A cursory glance at the supermarket shelves tells you there’s something afoot in the beer aisles. Look up from the BOGOF packs of ‘cooking’ lager, depressingly cheaper than bottled water, and you will see bottles brimming with possibilities. Beers flavoured with cherries and raspberries; ales aged in old whisky or rum barrels; brewed by monks and fermented with wild yeast. Nowadays beer labels sing the praises of hop varieties such as Fuggle and Golding as loud and proud as wine labels extolling the virtues of grape varieties such as Chardonnay and Cabernet Sauvignon. And in Michelin-starred restaurants such as Le Gavroche and Le Manoir Aux Quat’Saisons you’re just as likely to be handed a beer list by a young and happening ‘som-ale-ier’.
Beer has passed from black and white into glorious Technicolor.
Stockists key: Asda: A, Marks & Spencer: M&S, Morrisons: M, Sainsbury’s: S, Tesco: T, Waitrose: W
IPA (India Pale Ale) was created in London around 1790 when brewers decided to harness the antibacterial, preservative power of hops to prevent their beers from spoiling on long sea journeys to India. The result was pale ale turbocharged with extra hops and alcohol. What’s not to like? It’s certainly a style that craft brewers who love to play with hops have taken to heart. Some contemporary American IPAs are so astringently bitter they will melt your fillings, but not this pair of beauties, which showcase the gorgeous nettle, gooseberry and grapefruit flavours of American hops. These are no blushing wall-flowers…
Goose Island IPA (5.9%) from the Goose Island Beer Company, Chicago: fruity, perfumed and well-balanced. If this were a wine, it would be a ripe Sauvignon Blanc (A, M, S, T, W).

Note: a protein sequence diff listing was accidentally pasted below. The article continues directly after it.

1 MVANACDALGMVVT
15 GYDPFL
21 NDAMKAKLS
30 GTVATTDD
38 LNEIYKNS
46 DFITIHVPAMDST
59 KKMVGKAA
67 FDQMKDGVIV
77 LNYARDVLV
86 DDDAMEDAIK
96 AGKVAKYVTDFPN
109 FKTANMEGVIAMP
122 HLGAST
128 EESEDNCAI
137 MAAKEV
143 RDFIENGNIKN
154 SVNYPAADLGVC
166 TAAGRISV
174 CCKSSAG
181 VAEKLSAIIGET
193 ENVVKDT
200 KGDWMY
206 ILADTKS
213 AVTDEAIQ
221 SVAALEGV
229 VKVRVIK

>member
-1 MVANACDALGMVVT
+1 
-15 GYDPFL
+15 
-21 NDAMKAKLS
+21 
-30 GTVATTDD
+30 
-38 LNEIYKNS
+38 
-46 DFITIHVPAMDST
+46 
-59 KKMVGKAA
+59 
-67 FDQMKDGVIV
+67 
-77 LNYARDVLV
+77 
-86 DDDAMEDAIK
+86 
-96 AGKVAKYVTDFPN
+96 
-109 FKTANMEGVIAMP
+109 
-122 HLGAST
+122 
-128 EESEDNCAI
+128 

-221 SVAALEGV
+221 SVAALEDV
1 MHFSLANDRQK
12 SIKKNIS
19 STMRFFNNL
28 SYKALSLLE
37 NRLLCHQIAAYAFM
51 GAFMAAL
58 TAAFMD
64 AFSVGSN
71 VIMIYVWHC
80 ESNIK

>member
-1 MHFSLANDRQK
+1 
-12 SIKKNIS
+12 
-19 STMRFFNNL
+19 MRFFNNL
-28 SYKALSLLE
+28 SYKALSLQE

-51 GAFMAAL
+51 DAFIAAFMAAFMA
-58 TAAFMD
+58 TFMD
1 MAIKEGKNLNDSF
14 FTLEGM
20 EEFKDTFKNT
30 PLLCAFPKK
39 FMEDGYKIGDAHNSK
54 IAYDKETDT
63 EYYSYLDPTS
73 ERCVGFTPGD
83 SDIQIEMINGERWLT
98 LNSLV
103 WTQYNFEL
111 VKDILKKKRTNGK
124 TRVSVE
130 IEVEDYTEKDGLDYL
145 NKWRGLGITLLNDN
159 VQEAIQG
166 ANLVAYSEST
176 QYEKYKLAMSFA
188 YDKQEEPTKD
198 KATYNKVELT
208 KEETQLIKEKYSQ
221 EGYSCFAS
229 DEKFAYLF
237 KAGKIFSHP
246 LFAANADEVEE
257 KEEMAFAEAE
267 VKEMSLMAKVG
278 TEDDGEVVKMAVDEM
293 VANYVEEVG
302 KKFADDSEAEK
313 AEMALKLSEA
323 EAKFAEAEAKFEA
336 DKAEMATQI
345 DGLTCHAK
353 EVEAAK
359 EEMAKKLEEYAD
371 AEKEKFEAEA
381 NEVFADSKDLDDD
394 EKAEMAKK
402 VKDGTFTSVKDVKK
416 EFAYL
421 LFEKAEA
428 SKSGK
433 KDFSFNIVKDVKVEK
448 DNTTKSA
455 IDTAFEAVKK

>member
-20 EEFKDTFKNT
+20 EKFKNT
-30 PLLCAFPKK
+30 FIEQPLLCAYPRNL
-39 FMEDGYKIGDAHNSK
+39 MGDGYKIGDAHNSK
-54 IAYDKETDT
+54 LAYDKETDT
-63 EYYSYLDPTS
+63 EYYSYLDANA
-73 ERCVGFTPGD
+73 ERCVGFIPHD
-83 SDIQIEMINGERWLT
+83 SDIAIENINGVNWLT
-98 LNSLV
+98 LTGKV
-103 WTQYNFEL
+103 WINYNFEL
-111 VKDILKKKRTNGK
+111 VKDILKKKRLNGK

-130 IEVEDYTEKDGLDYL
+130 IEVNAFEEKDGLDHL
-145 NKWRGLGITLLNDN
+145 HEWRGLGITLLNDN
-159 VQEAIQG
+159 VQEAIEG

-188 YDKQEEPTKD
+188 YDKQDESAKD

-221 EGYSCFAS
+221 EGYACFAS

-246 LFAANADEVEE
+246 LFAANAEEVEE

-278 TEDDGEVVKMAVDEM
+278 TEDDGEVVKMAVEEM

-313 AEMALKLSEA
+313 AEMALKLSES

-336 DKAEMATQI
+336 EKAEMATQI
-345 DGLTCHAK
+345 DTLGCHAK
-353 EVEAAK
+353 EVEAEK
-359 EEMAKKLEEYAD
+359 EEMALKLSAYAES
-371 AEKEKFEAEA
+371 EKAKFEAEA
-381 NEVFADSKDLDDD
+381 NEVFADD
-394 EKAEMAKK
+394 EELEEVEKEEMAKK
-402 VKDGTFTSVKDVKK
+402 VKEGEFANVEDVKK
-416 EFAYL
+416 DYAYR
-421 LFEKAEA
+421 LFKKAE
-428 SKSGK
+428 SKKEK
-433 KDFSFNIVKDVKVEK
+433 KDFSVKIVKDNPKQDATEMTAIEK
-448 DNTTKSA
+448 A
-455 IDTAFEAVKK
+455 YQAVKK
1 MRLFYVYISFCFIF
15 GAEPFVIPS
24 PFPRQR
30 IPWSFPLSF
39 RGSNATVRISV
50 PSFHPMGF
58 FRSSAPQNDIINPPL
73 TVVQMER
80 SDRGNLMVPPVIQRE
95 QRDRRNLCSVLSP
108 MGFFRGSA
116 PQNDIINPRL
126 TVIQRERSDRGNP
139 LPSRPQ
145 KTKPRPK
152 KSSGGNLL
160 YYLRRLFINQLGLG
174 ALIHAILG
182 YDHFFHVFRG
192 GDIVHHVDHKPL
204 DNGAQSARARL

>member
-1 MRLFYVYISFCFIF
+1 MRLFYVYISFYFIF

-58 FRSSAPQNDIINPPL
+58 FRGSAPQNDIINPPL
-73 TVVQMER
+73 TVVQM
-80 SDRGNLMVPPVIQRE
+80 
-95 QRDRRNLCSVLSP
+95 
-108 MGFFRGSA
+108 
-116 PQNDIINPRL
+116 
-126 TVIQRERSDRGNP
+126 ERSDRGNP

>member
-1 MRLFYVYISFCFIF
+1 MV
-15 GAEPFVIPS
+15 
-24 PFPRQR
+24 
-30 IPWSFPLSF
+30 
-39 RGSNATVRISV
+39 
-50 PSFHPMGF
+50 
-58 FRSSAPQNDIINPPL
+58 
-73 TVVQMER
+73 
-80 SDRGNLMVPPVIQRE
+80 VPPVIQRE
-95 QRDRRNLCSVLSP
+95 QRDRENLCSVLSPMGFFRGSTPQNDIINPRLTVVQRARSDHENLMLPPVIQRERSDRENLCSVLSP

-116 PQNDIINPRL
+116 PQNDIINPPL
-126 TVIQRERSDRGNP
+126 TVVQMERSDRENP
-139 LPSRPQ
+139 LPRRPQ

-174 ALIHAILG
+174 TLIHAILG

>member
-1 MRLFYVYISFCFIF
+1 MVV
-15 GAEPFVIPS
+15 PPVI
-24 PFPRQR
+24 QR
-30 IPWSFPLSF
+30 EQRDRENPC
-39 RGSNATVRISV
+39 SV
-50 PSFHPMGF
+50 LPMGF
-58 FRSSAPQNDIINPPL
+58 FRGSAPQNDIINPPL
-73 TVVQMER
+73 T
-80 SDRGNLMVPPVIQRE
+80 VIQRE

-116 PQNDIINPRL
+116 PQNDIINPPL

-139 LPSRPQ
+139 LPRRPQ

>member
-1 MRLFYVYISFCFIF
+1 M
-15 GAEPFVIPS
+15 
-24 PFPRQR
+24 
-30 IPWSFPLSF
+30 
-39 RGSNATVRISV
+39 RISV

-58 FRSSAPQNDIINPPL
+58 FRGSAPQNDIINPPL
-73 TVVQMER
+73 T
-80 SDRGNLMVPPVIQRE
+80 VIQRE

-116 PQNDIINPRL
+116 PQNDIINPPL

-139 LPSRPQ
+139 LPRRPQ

Lagunitas IPA (6.2%) from the Lagunitas Brewing Company, Petaluma, California: pungently grapefruit pithy with a hint of orange (A, M, S, T, W).
For a more understated version try Jaipur IPA (5.9%) from the Thornbridge Riverside Brewery, Bakewell, Derbyshire. It’s made in the American style with American hops, but is paler with a lemony twist (M, T, W).
‘Pale’ refers to the colour of the lightly roasted malts used in this style. The broad term ‘pale ale’ refers to a family of copper/amber-coloured, bitter beers that includes English and American pale ales and IPAs as well as English bitter. It’s another hop-forward style but more reined in than IPA.
Sierra Nevada Pale Ale (5.6%) from the Sierra Nevada Brewing Company of Chico, California: iconic, amped up ale. Full-bodied and assertively spicy with hints of marmalade (A, M&S, M, S, T, W).
Little Creatures Pale Ale (5.2%) from Little Creatures Brewing of Fremantle and Geelong, Australia: light-bodied yet deeply flavoured. Soft and perfumed with a touch of citrus. Divine (W).
Golden ale, also known as Blonde ale, is a relatively new, accessible style of beer that combines the refreshment of lager with the depth of flavour of ale. These beers are light and easy-drinking yet brimming with zest, citrus and floral aroma. Relatively low in alcohol, they make great session beers. This style was created to tempt more drinkers into trying craft beers and it regularly sweeps the boards at beer festivals.
Harviestoun Bitter & Twisted (4.2%) from the Harviestoun Brewery in Alva, Scotland: vibrantly golden thirst quencher with a dry, lemony finish (W).
Saltaire Blonde (4%) from the Saltaire Brewery in Shipley West Yorkshire: straw-coloured, creamy blonde ale, only moderately bitter with subtle spicy notes (M, W).
Originating in Germany, ‘lager’ covers a wide spectrum of styles from golden Helles (meaning light) via amber-hued Märzen and Dunkel (dark) to Schwarzbier (black). Crisp, golden Pilsner, the world’s most popular beer style, comes from Bohemia, now part of the Czech Republic. Bock, meanwhile, is rich and malty with a kick like a mule, while Rauchbier (smoked beer) tastes like bacon dipped in lapsang souchong. In other words, lager is not the enemy of flavour; bland, mass-produced commodity beers are. In ascending order of ‘body’, I recommend…
Hells Lager (4.6%) from the Camden Town Brewery, London: a cross between Helles and Pilsner, this is light, crisp and golden with floral hop aroma (M&S, S, T, W).
Schiehallion (4.8%) from the Harviestoun Brewery in Alva, Scotland: elegant lager of considerable depth and character with a dry, grapefruity finish (W).
Pistonhead Full Amber Lager (6%) from Brutal Brewing in Varby, Sweden: full-bodied and full-flavoured with hints of orange peel and a rounded, bitter finish (A, M, S, T).